What is Unstructured Play?
Unstructured or free play especially outdoors helps busy kids thrive at school. This is exciting stuff for parents who want to wean their kids from too much screen watching. Unstructured play is open-ended, fun and has endless possibilities.
Unstructured play can happen indoors or outdoors. However, the outdoors may provide more opportunities. Natural props such as trees, streams and trails invite discovery and exploration.
As a child I spent lots of time playing outdoors with my brother and sister. Once we decided to stage a comedy act in our backyard. We sectioned off a corner of the yard. My brother piled a dozen caps on his head and painted his mouth red. My sister and I raided our mother’s closet. Every kid in the neighbourhood showed up.
Perhaps you played hopscotch or hide and seek outdoors. Perhaps you planned adventures like building a tree house or camping in the backyard. Aren’t these moments of unstructured play in your childhood memorable?
“Giving children the freedom to develop their own games improves their social skills and reasoning,” writes Melinda Ham, journalist.
Want to read more about it? Then check out: http://www.essentialkids.com.au/activities/games/the-importance-of-play-20120325-1vtbr#ixzz4be39CHaV
Structured play is the kind of play where there is an adult present who plans how the play will proceed. For e.g. team sports or dance classes are structured. Playing Monopoly, Guess Who, Scrabble or Let’s Go Fishin’ with your child are structured. Board games also have rules to follow.
Young children can profit from open-ended time where they are in their parents’ vicinity, but have some flexibility in the course of the play. Older children can be given more leeway and own the activity.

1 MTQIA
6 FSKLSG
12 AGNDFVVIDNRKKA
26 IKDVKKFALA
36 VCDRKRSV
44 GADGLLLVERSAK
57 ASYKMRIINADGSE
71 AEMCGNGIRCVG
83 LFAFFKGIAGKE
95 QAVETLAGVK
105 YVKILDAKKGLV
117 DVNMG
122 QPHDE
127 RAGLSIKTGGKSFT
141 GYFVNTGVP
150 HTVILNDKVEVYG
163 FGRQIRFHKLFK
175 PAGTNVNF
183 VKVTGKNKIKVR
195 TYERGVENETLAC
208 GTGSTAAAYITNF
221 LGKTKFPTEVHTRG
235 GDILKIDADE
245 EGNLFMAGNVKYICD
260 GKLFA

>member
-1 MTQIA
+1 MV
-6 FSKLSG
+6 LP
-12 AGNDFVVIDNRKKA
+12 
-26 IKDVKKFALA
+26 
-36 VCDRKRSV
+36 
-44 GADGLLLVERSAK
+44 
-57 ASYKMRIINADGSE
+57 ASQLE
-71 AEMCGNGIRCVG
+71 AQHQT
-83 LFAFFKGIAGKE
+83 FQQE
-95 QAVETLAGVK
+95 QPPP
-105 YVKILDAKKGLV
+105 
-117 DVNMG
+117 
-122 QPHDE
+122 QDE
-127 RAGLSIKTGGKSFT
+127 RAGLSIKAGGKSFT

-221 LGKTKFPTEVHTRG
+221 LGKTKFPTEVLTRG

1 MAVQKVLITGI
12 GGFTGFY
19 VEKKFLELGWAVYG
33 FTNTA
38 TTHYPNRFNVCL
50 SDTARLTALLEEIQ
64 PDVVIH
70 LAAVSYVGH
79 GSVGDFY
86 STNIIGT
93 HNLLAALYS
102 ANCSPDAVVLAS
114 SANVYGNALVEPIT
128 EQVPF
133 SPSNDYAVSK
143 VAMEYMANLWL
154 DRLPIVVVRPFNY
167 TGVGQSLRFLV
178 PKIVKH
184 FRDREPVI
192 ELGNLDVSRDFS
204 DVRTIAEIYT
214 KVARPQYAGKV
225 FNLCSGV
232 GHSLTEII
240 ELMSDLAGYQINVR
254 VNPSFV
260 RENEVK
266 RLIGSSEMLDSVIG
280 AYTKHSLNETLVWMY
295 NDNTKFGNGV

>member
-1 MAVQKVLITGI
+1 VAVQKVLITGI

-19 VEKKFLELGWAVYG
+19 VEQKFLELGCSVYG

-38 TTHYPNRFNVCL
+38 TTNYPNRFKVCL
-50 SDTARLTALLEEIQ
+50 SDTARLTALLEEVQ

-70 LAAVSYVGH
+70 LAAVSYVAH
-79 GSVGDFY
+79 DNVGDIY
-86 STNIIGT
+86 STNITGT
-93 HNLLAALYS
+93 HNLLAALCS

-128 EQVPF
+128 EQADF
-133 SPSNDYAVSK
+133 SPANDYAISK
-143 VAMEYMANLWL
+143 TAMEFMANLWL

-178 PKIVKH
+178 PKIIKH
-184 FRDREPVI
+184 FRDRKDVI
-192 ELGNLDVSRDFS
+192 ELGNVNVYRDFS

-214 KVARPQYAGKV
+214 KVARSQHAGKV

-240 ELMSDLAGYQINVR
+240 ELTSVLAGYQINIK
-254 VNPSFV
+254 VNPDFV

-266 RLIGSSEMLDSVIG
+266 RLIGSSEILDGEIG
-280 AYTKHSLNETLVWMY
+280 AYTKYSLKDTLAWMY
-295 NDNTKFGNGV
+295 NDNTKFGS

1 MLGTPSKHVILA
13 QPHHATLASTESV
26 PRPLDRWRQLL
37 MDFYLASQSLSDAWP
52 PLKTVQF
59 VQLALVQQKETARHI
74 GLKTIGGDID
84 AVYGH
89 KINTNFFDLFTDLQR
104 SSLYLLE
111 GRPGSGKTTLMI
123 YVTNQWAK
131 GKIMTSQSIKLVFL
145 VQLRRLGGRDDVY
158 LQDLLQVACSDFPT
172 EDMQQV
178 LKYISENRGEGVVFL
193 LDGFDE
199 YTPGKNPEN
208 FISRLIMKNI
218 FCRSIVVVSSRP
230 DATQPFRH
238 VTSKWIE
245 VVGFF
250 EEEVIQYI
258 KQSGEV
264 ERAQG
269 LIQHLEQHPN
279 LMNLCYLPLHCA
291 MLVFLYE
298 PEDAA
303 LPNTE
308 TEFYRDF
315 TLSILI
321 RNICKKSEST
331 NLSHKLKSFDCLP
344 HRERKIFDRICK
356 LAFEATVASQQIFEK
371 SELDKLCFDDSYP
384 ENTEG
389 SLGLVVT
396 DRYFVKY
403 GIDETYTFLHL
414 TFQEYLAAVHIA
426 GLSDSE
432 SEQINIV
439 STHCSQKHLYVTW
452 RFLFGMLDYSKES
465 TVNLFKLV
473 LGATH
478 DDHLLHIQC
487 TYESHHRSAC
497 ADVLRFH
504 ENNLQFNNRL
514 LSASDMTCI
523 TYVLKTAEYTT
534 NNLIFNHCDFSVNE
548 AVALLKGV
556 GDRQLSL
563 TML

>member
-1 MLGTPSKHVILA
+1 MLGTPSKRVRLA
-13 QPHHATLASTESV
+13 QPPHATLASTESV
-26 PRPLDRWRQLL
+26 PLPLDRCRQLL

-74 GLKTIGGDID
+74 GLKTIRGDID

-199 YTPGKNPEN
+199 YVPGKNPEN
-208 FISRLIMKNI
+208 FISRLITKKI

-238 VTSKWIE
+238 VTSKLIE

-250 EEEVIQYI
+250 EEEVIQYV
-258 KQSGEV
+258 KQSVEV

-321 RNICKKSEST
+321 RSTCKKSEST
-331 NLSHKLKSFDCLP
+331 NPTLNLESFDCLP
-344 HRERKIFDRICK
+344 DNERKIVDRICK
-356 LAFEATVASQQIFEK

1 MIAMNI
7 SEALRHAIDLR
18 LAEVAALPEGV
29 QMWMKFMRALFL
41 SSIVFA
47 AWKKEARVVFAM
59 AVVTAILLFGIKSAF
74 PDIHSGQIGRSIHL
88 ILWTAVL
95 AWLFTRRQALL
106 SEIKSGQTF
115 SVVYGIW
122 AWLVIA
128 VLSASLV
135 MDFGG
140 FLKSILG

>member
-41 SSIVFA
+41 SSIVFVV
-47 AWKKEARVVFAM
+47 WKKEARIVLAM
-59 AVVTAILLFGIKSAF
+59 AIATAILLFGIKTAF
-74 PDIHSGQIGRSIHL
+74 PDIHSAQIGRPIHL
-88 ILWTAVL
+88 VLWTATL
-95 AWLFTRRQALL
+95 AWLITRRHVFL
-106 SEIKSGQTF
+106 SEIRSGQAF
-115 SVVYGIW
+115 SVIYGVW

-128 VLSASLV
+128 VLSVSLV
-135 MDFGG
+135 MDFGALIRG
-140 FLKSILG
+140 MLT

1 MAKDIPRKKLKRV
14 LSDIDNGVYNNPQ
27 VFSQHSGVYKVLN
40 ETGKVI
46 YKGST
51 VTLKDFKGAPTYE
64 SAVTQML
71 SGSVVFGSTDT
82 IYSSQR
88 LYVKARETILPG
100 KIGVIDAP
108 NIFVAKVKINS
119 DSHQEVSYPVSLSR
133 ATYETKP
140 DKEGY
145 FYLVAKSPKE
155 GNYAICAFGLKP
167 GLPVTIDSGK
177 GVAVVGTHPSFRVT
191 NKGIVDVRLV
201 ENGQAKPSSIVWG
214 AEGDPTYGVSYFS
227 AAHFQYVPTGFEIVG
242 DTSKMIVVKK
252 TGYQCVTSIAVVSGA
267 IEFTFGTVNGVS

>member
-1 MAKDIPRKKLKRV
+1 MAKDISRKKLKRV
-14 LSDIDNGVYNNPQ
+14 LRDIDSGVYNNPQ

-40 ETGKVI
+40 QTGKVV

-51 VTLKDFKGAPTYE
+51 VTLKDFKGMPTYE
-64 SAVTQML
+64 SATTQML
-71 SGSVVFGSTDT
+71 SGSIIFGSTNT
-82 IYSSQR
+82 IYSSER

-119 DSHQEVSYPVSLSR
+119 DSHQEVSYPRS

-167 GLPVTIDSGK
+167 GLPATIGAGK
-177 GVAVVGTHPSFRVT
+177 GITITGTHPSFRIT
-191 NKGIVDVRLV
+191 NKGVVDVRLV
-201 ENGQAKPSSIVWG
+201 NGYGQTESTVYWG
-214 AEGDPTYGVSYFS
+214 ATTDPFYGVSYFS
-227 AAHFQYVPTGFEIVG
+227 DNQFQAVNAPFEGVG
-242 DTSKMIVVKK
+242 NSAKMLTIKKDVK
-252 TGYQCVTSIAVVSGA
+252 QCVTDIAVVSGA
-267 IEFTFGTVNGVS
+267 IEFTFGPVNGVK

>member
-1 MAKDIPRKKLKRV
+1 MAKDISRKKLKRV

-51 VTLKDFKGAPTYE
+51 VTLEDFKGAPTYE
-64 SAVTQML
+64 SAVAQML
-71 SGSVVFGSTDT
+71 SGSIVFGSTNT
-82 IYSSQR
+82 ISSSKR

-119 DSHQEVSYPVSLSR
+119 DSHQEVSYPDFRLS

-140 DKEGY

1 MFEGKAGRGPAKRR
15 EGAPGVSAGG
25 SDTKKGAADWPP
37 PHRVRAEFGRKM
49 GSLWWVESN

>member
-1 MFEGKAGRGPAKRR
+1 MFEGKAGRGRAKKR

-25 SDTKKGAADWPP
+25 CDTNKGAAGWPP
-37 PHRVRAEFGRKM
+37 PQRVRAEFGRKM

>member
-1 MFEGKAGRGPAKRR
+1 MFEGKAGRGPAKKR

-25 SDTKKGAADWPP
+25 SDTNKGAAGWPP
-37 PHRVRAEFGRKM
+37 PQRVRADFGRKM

However, a healthy mix of both kinds of activities is most likely the best. It seems children benefit more when there is a balance of structured and unstructured activities.
In the March 2017 issue of Scientific American Mind, Melinda Moyer shares with us why a mix is important:
“Free play certainly has a time and a place, scientists say. But it also has limits—when similarly aged kids play together, they can get into a rut and act out scenarios over and over again. . . . Scaffolded [guided] play is more important and useful than it used to be, researchers say, because kids are not having the same type of rich play experiences they had in decades past. Generations ago kids spent hours a day outside playing with mixed-age groups of neighbourhood children. The oldest boys and girls modelled and taught the younger ones more sophisticated forms of play.”
At the same time Silken Laumann, the well-known Canadian Olympic athlete, is passionate about unstructured play. She believes that it engages children and makes them creative members of society.
In her book Child’s Play, Laumann mentions how her assistant came up with a simple remedy. She set aside a block of time each week for unstructured play. The result? Her kids played basketball before breakfast, ran and danced, and used their imaginations more.
“Why might we need to loosen up and get over some of our fears in order to get our kids outdoor unstructured playtime?” [. . .] Unstructured play frequently comes from or results in exposure to the outdoors. Surveys of parents and teachers report that children’s focus and attention are improved after outdoor physical activity and free play and some small studies suggest that time spent outdoors improves focus in children with ADHD.”
Simply stated, unstructured play helps kids to relate meaningfully with others and to the world around them. Isn’t that what we all what for our kids?